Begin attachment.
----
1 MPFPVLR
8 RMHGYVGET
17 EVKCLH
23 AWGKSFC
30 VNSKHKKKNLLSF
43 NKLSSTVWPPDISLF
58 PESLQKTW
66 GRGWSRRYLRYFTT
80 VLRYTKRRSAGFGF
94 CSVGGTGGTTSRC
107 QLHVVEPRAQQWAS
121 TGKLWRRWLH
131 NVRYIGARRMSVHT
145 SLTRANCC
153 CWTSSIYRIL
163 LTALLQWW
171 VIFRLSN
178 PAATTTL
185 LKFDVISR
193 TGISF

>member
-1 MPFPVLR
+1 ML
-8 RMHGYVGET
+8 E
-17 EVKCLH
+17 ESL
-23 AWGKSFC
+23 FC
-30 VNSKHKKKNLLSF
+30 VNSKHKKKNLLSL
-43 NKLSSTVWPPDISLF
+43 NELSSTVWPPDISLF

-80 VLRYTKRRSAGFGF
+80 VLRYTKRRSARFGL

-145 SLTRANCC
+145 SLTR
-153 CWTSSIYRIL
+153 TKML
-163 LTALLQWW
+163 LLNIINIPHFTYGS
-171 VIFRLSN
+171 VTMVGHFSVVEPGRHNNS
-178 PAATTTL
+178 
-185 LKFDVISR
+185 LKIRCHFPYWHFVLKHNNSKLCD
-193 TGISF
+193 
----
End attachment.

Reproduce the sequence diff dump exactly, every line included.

1 MPFPVLR
8 RMHGYVGET
17 EVKCLH
23 AWGKSFC
30 VNSKHKKKNLLSF
43 NKLSSTVWPPDISLF
58 PESLQKTW
66 GRGWSRRYLRYFTT
80 VLRYTKRRSAGFGF
94 CSVGGTGGTTSRC
107 QLHVVEPRAQQWAS
121 TGKLWRRWLH
131 NVRYIGARRMSVHT
145 SLTRANCC
153 CWTSSIYRIL
163 LTALLQWW
171 VIFRLSN
178 PAATTTL
185 LKFDVISR
193 TGISF

>member
-1 MPFPVLR
+1 ML
-8 RMHGYVGET
+8 E
-17 EVKCLH
+17 ESL
-23 AWGKSFC
+23 FC
-30 VNSKHKKKNLLSF
+30 VNSKHKKKNLLSL
-43 NKLSSTVWPPDISLF
+43 NELSSTVWPPDISLF

-80 VLRYTKRRSAGFGF
+80 VLRYTKRRSARFGL

-145 SLTRANCC
+145 SLTR
-153 CWTSSIYRIL
+153 TKML
-163 LTALLQWW
+163 LLNIINIPHFTYGS
-171 VIFRLSN
+171 VTMVGHFSVVEPGRHNNS
-178 PAATTTL
+178 
-185 LKFDVISR
+185 LKIRCHFPYWHFVLKHNNSKLCD
-193 TGISF
+193 